If you really need to introduce this gradually, you will temporarily have two kind of maps in your program: one
Map<String, Object> type, and one
Map<MyEnum, Object> type. A conversion from the latter to the former is straight-forward, but a conversion from the former to the latter may not be possible as long as
MyEnum does not contain all the required keys.
So I guess your best bet is to identify subsections or classes in your code where you can introduce
Map<MyEnum, Object> in isolation, and where the conversion of
Map<String, Object> into
Map<MyEnum, Object> is not required, whilst the reverse conversion does not result in an unacceptable performance hit. Just call a conversion function at the borders between the already refactored code and the unrefactored parts, as long as the refactoring is not complete.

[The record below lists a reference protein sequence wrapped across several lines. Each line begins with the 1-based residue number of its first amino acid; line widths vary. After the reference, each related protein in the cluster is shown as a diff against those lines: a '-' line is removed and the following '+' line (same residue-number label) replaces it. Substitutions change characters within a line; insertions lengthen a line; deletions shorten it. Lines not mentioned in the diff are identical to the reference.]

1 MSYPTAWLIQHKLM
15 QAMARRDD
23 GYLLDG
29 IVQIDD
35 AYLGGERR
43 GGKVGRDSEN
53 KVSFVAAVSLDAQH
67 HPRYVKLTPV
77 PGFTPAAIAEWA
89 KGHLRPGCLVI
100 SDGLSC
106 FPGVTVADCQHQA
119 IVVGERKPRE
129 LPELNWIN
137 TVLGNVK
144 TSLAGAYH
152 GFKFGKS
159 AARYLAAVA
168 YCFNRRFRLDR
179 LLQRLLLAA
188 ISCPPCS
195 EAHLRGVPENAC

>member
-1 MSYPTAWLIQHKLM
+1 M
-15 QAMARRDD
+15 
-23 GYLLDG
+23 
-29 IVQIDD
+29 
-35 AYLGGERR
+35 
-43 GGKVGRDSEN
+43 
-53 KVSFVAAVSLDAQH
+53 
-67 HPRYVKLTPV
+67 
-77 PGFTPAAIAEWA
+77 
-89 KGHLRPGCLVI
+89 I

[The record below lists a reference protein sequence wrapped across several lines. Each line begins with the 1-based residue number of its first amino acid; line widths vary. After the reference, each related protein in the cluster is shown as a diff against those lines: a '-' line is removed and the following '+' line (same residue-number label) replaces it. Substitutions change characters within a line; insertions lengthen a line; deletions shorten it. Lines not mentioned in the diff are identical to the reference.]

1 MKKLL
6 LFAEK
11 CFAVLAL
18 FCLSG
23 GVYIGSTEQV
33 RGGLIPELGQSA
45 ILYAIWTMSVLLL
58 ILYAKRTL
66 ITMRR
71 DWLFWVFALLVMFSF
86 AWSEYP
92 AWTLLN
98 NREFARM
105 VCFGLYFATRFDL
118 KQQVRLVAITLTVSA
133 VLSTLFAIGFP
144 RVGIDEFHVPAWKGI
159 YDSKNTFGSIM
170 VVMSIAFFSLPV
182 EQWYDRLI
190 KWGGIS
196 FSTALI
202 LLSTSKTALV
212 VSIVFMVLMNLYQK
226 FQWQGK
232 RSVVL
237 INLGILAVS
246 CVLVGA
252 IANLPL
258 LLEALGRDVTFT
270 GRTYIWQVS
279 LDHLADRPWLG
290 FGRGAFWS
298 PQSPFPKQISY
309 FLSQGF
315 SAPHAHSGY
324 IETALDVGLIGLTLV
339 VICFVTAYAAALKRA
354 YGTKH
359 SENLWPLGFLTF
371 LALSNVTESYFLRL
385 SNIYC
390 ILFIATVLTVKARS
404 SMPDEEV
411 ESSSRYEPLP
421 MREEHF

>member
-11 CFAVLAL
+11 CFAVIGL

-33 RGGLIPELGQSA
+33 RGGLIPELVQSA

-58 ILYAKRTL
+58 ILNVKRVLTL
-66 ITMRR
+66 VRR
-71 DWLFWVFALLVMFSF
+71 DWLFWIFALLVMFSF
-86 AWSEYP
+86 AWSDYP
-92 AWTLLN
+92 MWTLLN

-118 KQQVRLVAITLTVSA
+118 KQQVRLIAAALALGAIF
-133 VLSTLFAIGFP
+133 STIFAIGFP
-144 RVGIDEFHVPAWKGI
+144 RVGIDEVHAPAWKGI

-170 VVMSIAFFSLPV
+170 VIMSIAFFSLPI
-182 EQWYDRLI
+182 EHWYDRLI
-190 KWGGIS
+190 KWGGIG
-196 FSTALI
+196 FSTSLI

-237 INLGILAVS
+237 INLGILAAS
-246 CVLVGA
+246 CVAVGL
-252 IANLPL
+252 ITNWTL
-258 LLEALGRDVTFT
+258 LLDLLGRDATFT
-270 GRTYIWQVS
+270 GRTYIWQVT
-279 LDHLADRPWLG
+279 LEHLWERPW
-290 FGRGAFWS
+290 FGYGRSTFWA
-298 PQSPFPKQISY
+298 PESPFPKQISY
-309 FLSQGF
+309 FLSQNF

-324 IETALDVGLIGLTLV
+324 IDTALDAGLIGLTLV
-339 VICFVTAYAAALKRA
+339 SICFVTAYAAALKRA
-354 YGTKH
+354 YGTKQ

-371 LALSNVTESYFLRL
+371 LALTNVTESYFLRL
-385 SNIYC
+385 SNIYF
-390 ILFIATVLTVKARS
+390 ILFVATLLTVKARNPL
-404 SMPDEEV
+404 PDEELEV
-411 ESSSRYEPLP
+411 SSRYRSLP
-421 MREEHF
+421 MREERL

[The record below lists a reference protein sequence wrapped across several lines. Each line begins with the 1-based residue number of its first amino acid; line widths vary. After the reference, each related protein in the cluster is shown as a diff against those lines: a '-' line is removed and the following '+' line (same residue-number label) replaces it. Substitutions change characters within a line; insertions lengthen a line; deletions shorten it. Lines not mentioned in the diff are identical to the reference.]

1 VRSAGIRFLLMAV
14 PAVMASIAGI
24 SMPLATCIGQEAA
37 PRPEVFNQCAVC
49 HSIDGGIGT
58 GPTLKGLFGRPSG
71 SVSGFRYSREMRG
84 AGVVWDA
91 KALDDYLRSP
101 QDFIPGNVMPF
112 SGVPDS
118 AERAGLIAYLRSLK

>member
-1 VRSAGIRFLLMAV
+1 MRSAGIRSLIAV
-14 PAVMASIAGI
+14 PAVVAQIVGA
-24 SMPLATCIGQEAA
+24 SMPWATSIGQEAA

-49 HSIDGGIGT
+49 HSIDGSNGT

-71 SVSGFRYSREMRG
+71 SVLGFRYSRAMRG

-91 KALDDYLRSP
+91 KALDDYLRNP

Since we do not know the structure of your actual code, I guess there is not much more which can be recommended here, and how viable this approach is. Of course, there is always the standard recommendation for such a kind of refactoring - provide enough automated regression tests before you start. Note also that once you change the type of
Map<String, Object> to
Map<MyEnum, Object> for one variable, the compiler will tell you if you forgot to refactor a place in you code where now either
MyEnum is required, or a conversion between those types. So I guess the refactoring is relatively safe and not too error-prone.
You can actually utilize the compiler error messages and unit tests for making different attempts for partial refacorings, and, whenever an attempt fails, undo all changes in source control and start with a different part of the codebase again. Ola Ellnestam and Daniel Brolund made a systematic approach of this refactoring technique and called it "The Mikado Method". I haven't read their book, so I cannot tell you if it is worth the price, but maybe the general idea is sufficient for you case.